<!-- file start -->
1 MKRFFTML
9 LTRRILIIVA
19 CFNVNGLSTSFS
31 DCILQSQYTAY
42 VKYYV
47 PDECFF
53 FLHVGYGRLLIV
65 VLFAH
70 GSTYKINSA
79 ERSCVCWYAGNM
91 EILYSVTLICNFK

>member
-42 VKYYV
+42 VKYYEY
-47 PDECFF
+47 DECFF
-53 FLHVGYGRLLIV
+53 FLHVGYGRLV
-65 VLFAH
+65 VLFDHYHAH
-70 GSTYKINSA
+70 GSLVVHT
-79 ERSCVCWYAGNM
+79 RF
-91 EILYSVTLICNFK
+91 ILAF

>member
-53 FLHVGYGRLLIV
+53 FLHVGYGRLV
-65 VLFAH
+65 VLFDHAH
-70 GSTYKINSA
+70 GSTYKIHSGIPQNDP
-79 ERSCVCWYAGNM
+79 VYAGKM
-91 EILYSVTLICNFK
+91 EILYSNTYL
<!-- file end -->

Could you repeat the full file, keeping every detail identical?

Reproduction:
1 MKRFFTML
9 LTRRILIIVA
19 CFNVNGLSTSFS
31 DCILQSQYTAY
42 VKYYV
47 PDECFF
53 FLHVGYGRLLIV
65 VLFAH
70 GSTYKINSA
79 ERSCVCWYAGNM
91 EILYSVTLICNFK

>member
-42 VKYYV
+42 VKYYEY
-47 PDECFF
+47 DECFF
-53 FLHVGYGRLLIV
+53 FLHVGYGRLV
-65 VLFAH
+65 VLFDHYHAH
-70 GSTYKINSA
+70 GSLVVHT
-79 ERSCVCWYAGNM
+79 RF
-91 EILYSVTLICNFK
+91 ILAF

>member
-53 FLHVGYGRLLIV
+53 FLHVGYGRLV
-65 VLFAH
+65 VLFDHAH
-70 GSTYKINSA
+70 GSTYKIHSGIPQNDP
-79 ERSCVCWYAGNM
+79 VYAGKM
-91 EILYSVTLICNFK
+91 EILYSNTYL